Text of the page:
Saura2014171

Référence

Saura, S., Bodin, O. and Fortin, M.-J. (2014) EDITOR'S CHOICE: Stepping stones are crucial for species' long-distance dispersal and range expansion through habitat networks. Journal of Applied Ecology, 51(1):171-182. (Scopus )

Résumé

Climate and land-use changes will require species to move large distances following shifts in their suitable habitats, which will frequently involve traversing intensively human-modified landscapes. Practitioners will therefore need to evaluate and act to enhance the degree to which habitat patches scattered throughout the landscape may function as stepping stones facilitating dispersal among otherwise isolated habitat areas. We formulate a new generalized network model of habitat connectivity that accounts for the number of dispersing individuals and for long-distance dispersal processes across generations. By doing so, we bridge the gap between complex dynamic population models, which are generally too data demanding and hence difficult to apply in practical wide-scale decision-making, and simpler static connectivity models that only consider the amount of habitat that can be reached by a single average disperser during its life span. We find that the loss of intermediate and sufficiently large stepping-stone habitat patches can cause a sharp decline in the distance that can be traversed by species (critical spatial thresholds) that cannot be effectively compensated by other factors previously regarded as crucial for long-distance dispersal (fat-tailed dispersal kernels, source population size). We corroborate our findings by showing that our model largely outperforms previous connectivity models in explaining the large-scale range expansion of a forest bird species, the Black Woodpecker Dryocopus martius, over a 20-year period. The capacity of species to exploit the opportunities created by networks of stepping-stone patches largely depends on species-specific life-history traits, suggesting that species assemblages traversing fragmented landscapes may be exposed to a spatial filtering process driving long-term changes in community composition. Synthesis and applications. Previous static connectivity models seriously underestimate the importance of stepping-stone patches in sustaining rare but crucial dispersal events. We provide a conceptually broader model that shows that stepping stones (i) must be of sufficient size to be of conservation value, (ii) are particularly crucial for the spread of species (either native or invasive) or genotypes over long distances and (iii) can effectively reduce the isolation of the largest habitat blocks in reserves, therefore largely contributing to species persistence across wide spatial and temporal scales. © 2013 The Authors. Journal of Applied Ecology © 2013 British Ecological Society.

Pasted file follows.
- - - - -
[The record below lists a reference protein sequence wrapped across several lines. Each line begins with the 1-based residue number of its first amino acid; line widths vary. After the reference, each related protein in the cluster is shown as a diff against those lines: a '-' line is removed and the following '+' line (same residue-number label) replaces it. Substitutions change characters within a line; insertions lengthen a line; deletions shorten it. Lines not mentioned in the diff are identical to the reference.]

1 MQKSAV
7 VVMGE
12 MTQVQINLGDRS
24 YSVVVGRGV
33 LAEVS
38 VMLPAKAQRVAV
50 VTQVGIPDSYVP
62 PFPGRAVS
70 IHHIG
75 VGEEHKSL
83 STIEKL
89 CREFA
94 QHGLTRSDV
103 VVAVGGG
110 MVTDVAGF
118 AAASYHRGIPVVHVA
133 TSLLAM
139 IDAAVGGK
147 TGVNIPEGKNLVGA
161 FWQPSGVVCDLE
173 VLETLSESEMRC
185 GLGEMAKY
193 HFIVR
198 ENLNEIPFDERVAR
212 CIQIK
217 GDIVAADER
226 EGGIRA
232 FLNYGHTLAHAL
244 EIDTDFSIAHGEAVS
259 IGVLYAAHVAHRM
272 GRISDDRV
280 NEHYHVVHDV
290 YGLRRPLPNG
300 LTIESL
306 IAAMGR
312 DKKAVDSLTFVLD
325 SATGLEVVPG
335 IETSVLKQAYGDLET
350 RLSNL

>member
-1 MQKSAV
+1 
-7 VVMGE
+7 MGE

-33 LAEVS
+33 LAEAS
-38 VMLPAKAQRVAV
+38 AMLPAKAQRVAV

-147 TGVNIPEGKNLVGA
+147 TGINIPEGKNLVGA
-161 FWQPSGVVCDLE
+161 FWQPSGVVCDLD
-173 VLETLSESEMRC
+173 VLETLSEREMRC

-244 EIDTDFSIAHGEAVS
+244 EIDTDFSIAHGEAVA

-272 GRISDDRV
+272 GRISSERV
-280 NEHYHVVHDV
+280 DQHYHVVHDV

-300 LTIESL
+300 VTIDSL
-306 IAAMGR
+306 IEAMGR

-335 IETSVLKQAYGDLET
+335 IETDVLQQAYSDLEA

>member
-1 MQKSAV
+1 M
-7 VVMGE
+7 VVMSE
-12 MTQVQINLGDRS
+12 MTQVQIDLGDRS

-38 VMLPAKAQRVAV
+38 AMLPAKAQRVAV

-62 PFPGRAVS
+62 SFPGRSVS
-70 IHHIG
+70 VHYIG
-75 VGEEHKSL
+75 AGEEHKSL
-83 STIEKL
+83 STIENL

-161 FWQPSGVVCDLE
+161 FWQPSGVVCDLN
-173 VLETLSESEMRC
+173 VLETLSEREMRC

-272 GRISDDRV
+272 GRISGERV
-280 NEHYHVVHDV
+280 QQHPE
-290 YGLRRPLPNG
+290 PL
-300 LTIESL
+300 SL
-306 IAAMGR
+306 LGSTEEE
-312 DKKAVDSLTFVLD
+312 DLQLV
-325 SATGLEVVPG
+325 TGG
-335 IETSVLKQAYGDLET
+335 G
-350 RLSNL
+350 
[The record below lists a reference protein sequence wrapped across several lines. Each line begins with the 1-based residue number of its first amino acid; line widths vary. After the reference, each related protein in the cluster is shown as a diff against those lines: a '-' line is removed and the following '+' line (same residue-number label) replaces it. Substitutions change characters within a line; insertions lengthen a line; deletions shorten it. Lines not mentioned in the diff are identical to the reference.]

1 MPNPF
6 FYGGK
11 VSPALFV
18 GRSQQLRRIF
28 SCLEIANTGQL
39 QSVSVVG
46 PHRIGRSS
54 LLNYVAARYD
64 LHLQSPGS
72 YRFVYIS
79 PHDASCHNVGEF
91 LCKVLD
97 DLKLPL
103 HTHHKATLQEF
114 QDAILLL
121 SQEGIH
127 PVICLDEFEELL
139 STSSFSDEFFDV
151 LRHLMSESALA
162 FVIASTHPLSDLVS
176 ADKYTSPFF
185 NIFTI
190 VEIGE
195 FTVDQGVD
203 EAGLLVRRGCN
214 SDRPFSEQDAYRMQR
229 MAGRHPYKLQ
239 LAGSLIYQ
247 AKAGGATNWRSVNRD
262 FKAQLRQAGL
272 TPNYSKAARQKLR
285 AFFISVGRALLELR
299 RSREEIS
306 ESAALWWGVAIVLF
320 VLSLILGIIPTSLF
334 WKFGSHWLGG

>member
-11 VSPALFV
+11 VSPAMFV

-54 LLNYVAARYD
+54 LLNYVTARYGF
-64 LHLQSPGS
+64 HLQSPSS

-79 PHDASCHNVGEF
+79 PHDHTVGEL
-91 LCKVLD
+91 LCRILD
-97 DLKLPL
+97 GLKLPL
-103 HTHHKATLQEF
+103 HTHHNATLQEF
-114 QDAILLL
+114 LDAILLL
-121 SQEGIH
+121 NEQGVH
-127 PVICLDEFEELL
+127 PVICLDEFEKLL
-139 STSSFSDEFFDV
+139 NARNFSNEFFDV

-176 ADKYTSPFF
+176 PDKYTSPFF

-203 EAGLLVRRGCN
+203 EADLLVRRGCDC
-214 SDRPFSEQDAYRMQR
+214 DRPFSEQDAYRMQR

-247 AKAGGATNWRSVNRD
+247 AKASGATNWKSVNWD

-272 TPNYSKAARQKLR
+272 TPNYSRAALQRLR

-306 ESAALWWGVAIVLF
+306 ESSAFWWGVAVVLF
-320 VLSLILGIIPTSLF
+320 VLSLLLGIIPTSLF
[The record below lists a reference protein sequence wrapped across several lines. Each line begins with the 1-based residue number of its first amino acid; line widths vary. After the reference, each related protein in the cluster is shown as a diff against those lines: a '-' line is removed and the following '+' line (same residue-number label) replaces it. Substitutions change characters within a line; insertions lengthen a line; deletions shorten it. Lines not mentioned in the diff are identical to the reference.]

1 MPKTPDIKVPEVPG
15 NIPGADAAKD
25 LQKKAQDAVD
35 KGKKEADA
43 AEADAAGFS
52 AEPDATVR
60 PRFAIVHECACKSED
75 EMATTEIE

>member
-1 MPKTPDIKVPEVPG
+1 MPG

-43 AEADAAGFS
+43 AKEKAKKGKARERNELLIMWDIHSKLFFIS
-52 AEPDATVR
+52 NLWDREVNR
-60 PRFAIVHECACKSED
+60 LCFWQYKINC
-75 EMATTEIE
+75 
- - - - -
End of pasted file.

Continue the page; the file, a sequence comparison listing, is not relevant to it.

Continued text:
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@ARTICLE { Saura2014171,
    AUTHOR = { Saura, S. and Bodin, O. and Fortin, M.-J. },
    TITLE = { EDITOR'S CHOICE: Stepping stones are crucial for species' long-distance dispersal and range expansion through habitat networks },
    JOURNAL = { Journal of Applied Ecology },
    YEAR = { 2014 },
    VOLUME = { 51 },
    NUMBER = { 1 },
    PAGES = { 171-182 },
    NOTE = { cited By 73 },